It is not entirely unreasonable to blame the high price of gas on the election of Joe Biden as President.
What’s not true, however, is the contention that his administration in any way is working to slow oil drilling or pipelines. The cancellation of Keystone XL, widely (and falsely) trumpeted as a win for the environment, didn’t change prices at the pump even a little.
I’ve said it before and I’ll say it again: The production cost of a barrel of oil is exactly what it was when this crisis began. It costs not one single dime more to produce a gallon of gasoline than it did in January. The cost of refining it into gasoline is a flat one gallon in four; the cost of transporting it to the pump is about the same, because it’s based on fuel costs. Taxes are the same 15%; gas station owners make about a 3% profit per gallon, and that hasn’t changed. The only single factor that has changed is the price of crude oil on the commodities market — period.
Commodities traders look at the global oil market and they see the potential to make money. There’s a war on, after all; there are disruptions in supply; production cannot increase overnight, and demand isn’t decreasing. Simple economics tells us the price will go up, and so it does. It’s the law of supply and demand, right?
Except it’s not. Speculation isn’t driven by supply and demand, but by perceived supply and demand. The difference may seem minor, but it’s not.
The worldwide supply of available oil has decreased by, perhaps, one quarter of a percent due to the present conflict. The USA produces twelve million barrels per day; Ukraine thirty thousand. Russian oil fields are still pumping, and China is buying every drop. If it were all down to supply and demand, the price of a barrel should be exactly what it was last year. The present spike is due almost entirely to rampant speculation in a volatile and panicked market.
It’s not about oil companies or a canceled pipeline; it’s not Germany shutting down its nuclear power plants, inept foreign policy, or some war halfway around the world. And it’s certainly not about reduced American oil production; 2022 is on track to be a record year. Hell, the Biden Administration is rubber-stamping oil leases left and right. (He’s pro-union, and that doesn’t mean pro-environment.)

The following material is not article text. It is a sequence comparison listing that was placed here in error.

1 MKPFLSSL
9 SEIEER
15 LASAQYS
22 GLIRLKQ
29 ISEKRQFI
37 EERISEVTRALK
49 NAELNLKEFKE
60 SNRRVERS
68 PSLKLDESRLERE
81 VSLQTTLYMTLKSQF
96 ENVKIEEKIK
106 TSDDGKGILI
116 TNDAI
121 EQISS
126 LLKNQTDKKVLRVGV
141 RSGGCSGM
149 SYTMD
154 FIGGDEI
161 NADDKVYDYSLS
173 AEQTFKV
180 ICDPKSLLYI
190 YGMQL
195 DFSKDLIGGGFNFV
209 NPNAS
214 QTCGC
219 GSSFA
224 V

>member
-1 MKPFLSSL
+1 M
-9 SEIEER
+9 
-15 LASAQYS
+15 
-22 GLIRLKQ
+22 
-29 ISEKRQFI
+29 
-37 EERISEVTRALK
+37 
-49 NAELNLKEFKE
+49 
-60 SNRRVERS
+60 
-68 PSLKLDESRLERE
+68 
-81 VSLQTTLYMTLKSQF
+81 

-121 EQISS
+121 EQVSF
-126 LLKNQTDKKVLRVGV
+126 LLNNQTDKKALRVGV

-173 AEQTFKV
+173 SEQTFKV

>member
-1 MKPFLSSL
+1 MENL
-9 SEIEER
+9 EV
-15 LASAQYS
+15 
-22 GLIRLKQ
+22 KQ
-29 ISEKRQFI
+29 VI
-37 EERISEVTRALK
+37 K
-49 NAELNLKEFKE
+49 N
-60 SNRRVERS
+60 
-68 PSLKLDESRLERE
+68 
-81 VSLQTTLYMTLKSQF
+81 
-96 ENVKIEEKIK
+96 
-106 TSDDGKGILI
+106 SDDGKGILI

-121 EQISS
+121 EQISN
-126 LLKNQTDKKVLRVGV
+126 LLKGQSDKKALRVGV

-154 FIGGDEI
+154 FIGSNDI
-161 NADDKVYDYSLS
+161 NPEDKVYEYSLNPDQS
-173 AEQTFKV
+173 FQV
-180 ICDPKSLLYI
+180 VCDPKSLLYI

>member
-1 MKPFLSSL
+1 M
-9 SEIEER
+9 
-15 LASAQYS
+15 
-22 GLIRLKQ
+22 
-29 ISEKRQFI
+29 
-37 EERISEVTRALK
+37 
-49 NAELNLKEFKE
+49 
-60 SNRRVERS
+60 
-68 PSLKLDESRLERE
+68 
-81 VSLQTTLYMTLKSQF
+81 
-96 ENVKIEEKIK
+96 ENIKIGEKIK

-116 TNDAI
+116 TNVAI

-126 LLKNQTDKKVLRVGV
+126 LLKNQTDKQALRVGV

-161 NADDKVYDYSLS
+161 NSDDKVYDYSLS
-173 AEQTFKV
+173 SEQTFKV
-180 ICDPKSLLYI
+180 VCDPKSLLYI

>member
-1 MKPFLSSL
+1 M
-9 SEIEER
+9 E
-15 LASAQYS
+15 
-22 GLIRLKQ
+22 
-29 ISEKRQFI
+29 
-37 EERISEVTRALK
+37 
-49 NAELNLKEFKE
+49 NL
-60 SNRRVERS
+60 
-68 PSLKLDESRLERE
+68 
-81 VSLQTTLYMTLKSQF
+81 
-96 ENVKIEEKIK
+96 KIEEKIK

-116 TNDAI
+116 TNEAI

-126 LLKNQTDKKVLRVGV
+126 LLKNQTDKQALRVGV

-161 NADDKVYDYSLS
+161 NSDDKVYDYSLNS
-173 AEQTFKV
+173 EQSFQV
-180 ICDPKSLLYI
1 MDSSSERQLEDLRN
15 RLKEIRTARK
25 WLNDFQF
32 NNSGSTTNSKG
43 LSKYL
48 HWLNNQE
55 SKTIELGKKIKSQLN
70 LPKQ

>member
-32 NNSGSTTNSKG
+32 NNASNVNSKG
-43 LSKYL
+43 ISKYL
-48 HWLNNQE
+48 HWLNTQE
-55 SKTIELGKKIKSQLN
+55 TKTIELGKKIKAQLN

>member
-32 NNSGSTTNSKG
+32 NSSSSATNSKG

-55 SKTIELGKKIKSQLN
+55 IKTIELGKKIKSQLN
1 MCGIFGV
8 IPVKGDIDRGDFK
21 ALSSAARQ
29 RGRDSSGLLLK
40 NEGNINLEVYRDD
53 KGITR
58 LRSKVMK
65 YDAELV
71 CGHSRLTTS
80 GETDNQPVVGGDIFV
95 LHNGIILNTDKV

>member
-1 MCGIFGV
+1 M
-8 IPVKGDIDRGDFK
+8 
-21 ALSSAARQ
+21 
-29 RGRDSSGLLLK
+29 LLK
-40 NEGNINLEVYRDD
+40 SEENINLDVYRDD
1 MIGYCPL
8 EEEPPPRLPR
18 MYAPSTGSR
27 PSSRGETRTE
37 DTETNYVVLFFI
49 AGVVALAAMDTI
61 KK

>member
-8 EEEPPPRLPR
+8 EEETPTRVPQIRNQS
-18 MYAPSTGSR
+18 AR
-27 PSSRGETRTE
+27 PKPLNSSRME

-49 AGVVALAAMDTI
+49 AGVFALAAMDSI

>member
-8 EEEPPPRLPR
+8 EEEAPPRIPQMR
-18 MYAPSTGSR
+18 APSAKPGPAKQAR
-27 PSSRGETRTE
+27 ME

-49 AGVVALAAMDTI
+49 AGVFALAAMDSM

The present price spike is driven by Wall Street commodities speculators, greedy hedge fund operators, and your own 401K. The way you can tell is, it’s going back down even though Ukrainian (and Russian) oil facilities are being bombed on a daily basis.
So, considering all this, why (you may ask) would we still blame poor Uncle Joe for the high price at the pump? There are two reasons, neither of which is really his doing.
The first is uncertainty due to his advanced age. If he dies, Harris will succeed to the Oval, and she’ll be running for re-election from day one — which means, among other things, blatant pandering to the environmentalist lobby. It’s small wonder that domestic oil companies are slow to put drilling rigs into the field.
The second is the Ukraine war. Say what you like about the presidency of Donald Trump, but it had one benefit: Vladimir Putin was fully aware that Trump was crazy enough to start World War Three if he felt like it. It’s no coincidence that his invasion of Georgia came at the tail end of a weak Bush presidency, and the annexation of the Crimea occurred under the Obama Administration. Biden is perceived as weak; personally, he’s seen as slow-witted, lacking in foreign policy expertise, and has a paper-thin majority in Congress that neatly reflects the strong partisan divide in the country. Given this, Russian aggression in the face of a pro-NATO Ukraine was entirely predictable.
Uncertainty prevents flexibility; war drives a perception of scarcity that’s not reflected in the real world. Record high prices are an inevitable result of a Biden presidency.
Kinda makes you wish you’d invested in gasoline futures, doesn’t it? Or, for the more socially conscious, maybe you’d prefer a system that wasn’t quite so volatile and easily gamed for the personal profit of a very few speculators.
If what you just read pisses you off, that’s not because it’s wrong. People are wrong every day and it doesn’t get to you. If you’re upset by this article, it’s because deep down you know it’s true.
No, The Not Fake News did not “get the memo” to “fall in line or else”; we’d find it hard to believe that anything else would be, financially, worse than this. We’re not shills of the public narrative; we don’t take marching orders from major media, and Big Oil has no idea we even exist. We’re independent, and because we don’t get payoffs or even ad money, we’re poor but reliable.
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